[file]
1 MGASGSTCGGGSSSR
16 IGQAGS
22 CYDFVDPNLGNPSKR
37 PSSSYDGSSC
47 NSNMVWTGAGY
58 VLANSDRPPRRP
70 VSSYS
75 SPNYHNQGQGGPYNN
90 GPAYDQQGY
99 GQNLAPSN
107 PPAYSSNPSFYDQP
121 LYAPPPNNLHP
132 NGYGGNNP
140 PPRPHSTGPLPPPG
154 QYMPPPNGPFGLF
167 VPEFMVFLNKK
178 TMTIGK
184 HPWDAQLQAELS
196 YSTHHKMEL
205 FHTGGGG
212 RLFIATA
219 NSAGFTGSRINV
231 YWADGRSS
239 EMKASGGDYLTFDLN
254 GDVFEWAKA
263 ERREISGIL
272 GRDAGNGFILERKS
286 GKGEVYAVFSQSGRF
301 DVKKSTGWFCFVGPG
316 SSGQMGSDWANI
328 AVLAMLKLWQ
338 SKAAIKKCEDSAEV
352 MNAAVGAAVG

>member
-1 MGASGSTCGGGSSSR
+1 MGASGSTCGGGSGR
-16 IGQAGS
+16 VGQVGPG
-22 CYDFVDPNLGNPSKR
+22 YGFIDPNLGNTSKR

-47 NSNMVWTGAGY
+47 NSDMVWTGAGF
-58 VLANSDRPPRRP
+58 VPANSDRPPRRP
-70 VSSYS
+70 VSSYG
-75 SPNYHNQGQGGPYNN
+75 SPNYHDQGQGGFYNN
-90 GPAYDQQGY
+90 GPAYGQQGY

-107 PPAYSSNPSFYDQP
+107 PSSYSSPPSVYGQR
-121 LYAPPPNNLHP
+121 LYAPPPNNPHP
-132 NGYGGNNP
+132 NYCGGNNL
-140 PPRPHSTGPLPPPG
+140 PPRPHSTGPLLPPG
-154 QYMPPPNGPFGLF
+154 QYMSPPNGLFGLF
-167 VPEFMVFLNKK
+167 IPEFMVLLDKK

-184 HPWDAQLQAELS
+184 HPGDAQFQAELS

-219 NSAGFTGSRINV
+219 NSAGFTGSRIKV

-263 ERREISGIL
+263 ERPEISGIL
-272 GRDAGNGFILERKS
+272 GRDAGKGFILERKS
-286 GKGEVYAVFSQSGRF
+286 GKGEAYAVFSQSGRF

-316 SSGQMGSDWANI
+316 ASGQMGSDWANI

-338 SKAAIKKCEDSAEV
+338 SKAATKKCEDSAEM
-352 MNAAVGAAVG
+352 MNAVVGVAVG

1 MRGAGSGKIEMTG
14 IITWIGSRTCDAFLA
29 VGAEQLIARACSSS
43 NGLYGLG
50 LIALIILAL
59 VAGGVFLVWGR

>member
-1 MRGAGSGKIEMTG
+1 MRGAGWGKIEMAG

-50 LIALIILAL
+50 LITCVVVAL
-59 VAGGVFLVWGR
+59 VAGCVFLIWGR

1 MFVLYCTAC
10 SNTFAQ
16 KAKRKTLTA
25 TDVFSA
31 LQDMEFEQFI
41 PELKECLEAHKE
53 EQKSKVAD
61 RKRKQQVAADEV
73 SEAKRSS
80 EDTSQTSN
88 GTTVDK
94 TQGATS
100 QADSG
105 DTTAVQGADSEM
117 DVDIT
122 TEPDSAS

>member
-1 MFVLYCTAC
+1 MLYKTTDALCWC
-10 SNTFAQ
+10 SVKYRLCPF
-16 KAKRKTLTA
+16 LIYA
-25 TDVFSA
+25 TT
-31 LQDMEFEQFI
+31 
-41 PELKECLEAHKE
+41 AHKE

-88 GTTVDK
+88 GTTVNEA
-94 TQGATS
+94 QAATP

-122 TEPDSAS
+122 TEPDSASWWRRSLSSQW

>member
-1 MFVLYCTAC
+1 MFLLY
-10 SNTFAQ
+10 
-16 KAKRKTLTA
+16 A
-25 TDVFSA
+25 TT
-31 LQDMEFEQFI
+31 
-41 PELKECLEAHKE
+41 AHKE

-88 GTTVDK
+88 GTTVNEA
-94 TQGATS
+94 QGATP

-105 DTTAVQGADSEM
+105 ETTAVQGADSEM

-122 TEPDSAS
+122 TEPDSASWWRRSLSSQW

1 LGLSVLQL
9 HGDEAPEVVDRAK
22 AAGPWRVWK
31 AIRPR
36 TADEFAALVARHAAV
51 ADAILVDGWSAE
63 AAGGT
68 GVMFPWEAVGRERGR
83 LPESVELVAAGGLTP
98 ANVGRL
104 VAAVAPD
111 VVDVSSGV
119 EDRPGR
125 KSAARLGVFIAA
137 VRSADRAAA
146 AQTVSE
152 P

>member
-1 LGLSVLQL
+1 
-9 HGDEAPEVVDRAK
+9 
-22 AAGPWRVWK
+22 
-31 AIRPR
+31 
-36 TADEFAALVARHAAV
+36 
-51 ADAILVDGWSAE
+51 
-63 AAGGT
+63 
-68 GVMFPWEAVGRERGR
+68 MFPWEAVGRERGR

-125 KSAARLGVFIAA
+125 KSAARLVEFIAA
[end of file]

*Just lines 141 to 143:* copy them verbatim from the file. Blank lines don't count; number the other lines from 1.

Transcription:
+88 GTTVNEA
-94 TQGATS
+94 QGATP